Former New York Gov. Andrew Cuomo improperly used state resources for a book he received $5.1 million to write, according to a report by a law firm. New York's soon-to-be-disbanded ethics commission, the Joint Commission on Public Ethics, voted Thursday to make the report public. It had sought the investigation by the law firm to learn more about how the book deal was approved and the role played by the commission itself, the AP reports. The report says the ethics commission failed to assert itself as a watchdog agency against the governor and should have asked for more information from Cuomo's office.
Cuomo had already written 70,000 words of what was expected to be an 80,000-word book before he submitted a request seeking approval by the Joint Commission on Public Ethics for the book in 2020. That meant Cuomo wrote and publicized the book at a time when it interfered with his responsibilities as a governor leading the state's response to the COVID-19 pandemic, the report said. In December, the commission ordered Cuomo to turn over money from his book, "American Crisis: Leadership Lessons from the COVID-19 Pandemic." Cuomo has filed a lawsuit accusing the commission of violating his rights and showing bias against him.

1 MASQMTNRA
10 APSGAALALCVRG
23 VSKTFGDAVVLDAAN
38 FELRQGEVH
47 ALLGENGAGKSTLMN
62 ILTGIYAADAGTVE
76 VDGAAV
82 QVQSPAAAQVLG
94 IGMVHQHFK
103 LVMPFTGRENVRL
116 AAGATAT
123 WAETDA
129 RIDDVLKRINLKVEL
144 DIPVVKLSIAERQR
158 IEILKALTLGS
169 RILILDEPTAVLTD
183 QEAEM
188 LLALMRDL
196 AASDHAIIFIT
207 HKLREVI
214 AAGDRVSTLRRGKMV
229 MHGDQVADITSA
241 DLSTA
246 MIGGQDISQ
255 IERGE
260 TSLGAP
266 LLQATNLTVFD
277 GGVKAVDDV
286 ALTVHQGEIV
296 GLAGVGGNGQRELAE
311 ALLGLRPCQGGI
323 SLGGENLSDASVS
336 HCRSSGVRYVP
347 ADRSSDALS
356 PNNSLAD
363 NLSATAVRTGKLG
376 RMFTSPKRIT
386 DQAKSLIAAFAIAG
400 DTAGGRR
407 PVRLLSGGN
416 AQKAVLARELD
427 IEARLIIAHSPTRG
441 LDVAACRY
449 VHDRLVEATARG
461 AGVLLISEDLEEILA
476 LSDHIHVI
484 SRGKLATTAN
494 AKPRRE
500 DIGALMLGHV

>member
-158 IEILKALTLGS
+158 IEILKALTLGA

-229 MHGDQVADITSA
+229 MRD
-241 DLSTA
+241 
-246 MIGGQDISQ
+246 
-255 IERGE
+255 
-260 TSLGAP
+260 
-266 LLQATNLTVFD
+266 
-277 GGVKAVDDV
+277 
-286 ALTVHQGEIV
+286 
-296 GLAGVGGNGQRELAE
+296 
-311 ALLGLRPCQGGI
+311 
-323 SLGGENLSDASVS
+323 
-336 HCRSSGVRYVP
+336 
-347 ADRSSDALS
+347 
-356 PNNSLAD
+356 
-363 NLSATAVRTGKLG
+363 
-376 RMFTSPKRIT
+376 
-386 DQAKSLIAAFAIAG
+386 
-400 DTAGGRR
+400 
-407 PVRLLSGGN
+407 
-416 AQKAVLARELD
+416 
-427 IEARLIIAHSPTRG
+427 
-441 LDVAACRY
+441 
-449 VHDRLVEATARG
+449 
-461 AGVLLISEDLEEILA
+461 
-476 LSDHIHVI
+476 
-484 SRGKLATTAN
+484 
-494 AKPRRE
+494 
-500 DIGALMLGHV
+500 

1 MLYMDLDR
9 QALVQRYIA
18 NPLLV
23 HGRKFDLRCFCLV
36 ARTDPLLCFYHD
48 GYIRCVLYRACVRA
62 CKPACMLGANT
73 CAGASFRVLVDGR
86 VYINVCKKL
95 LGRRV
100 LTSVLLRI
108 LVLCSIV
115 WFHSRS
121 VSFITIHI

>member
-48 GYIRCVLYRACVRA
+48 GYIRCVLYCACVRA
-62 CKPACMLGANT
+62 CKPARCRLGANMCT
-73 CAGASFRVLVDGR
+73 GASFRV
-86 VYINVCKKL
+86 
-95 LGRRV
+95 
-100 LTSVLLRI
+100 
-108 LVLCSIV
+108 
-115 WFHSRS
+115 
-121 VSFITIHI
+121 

The commission is being disbanded by Gov. Kathy Hochul, like Cuomo a Democrat, over concerns about its transparency and independence. Cuomo spokesperson Richard Azzopardi said in a statement that the report provided a measure of vindication by confirming the governor's office provided all that was required by the commission for approval. Meanwhile, the state attorney general’s office continues to investigate whether Cuomo broke the law by having members of his staff help write and promote his pandemic leadership book. The report said the book raised several ethical issues, finding Cuomo "misused the power and authority of his office to create, market and promote for enormous personal profit."
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